|HRI Tool specification
| As the search for new oil and gas resources continues, more and more exploration and development is targeted toward so-called unconventional reservoirs. Drilling objectives include interceded sand-shale sequences, thin beds, low-resistivity pay sands, and beds with little resistivity contrast from their surroundings. While the detection and evaluation of many of these reservoirs often exceed the capabilities of conventional resistivity devices, significant technical advancements allow HRI tools to locate and provide accurate information about such zones, which may otherwise be bypassed
Reservoir intervals less than 10 feet thick comprise numerous primary and secondary exploration and development objectives. Utilizing reduced shoulder bed effects and improvements in vertical response, HRI logs resolve beds as thin as 2 feet.
Laminated Sand-Shale Sequences
Marine depositional environments and fluvial flood plains commonly contain laminated sand-shale sequences. Decreased shoulder response and improved vertical resolution again enhance interpretation in these situatio
| Additional Secondary Objectives
By detecting thin beds and using quadrature processing to improve tool response, HRI logs can locate additional, potentially productive zones not indicated by other logging devices. While some primary objectives may not require HRI advantages for evaluation, HRI logs can illuminate secondary production possibilities for completion attempts. Without HRI information, numerous profitable secondary objectives could be permanently overlooked.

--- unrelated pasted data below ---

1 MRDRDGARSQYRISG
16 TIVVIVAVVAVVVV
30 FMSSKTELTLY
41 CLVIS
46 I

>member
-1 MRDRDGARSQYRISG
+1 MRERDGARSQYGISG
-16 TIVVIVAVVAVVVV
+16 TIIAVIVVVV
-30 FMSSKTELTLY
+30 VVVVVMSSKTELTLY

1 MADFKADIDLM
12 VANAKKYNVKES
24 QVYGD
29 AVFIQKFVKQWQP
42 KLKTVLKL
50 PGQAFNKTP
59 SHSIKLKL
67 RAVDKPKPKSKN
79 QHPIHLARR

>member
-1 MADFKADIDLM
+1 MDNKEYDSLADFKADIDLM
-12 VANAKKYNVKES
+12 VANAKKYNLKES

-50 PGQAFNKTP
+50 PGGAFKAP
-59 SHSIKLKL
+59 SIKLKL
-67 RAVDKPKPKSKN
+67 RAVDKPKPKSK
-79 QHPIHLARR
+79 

Below massive, highly resistive formations, deep laterolog devices read abnormally high resistivities. This phenomenon is known as the Groningen-effect and normally masks any productive zone below the massive resistive bed. HRI logs display no Groningen-effects.
Focused resistivity devices such as laterolog, spherically focused, and microspherically focused tools are designed to operate in an electrically conductive borehole medium and thus do not function effectively in oil-base muds. This requirement is not applicable to HRI tools; consequently, they are able to operate in oil-base muds and air-filled boreholes.
Deeper water exploration targets and many land prospects commonly include turbidites, which are high-energy submarine depositional environments encountered near continental shelf margins. The superior vertical resolution offered by HRI measurements can improve the evaluation of thin beds contained in turbidite sequences.
Typically, deeply invaded formations are associated with moderate permeability, medium to low porosity, high-water-loss muds, overbalanced mud systems, and drilling operations in pressure-depleted reservoirs. By investigating 1.4 times deeper than conventional induction devices, the HRI tool explores past the invaded zone to improve true resistivity measurement accuracy.